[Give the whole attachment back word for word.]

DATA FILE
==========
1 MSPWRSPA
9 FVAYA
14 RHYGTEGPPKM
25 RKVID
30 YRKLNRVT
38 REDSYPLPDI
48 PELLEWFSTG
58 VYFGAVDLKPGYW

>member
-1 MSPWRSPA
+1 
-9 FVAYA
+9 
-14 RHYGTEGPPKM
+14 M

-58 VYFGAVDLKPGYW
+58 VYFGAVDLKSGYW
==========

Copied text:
1 MSPWRSPA
9 FVAYA
14 RHYGTEGPPKM
25 RKVID
30 YRKLNRVT
38 REDSYPLPDI
48 PELLEWFSTG
58 VYFGAVDLKPGYW

>member
-1 MSPWRSPA
+1 
-9 FVAYA
+9 
-14 RHYGTEGPPKM
+14 M

-58 VYFGAVDLKPGYW
+58 VYFGAVDLKSGYW